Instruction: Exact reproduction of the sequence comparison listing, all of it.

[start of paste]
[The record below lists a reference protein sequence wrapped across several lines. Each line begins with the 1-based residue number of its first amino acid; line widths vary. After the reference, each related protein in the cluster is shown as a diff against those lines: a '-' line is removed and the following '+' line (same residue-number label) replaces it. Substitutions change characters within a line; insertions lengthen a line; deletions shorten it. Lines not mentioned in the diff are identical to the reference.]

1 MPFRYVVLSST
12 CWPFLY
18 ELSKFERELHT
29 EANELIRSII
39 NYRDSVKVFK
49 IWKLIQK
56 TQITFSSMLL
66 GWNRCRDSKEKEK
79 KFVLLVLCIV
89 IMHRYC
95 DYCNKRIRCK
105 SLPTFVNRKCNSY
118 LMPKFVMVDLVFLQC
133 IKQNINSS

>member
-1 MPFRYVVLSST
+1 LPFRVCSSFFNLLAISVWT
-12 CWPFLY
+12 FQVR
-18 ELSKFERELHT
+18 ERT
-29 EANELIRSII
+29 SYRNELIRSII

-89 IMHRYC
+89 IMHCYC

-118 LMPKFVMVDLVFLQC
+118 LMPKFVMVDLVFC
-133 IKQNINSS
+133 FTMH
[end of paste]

[The record below lists a reference protein sequence wrapped across several lines. Each line begins with the 1-based residue number of its first amino acid; line widths vary. After the reference, each related protein in the cluster is shown as a diff against those lines: a '-' line is removed and the following '+' line (same residue-number label) replaces it. Substitutions change characters within a line; insertions lengthen a line; deletions shorten it. Lines not mentioned in the diff are identical to the reference.]

1 MPFRYVVLSST
12 CWPFLY
18 ELSKFERELHT
29 EANELIRSII
39 NYRDSVKVFK
49 IWKLIQK
56 TQITFSSMLL
66 GWNRCRDSKEKEK
79 KFVLLVLCIV
89 IMHRYC
95 DYCNKRIRCK
105 SLPTFVNRKCNSY
118 LMPKFVMVDLVFLQC
133 IKQNINSS

>member
-1 MPFRYVVLSST
+1 LPFRVCSSFFNLLAISVWT
-12 CWPFLY
+12 FQVR
-18 ELSKFERELHT
+18 ERT
-29 EANELIRSII
+29 SYRNELIRSII

-89 IMHRYC
+89 IMHCYC

-118 LMPKFVMVDLVFLQC
+118 LMPKFVMVDLVFC
-133 IKQNINSS
+133 FTMH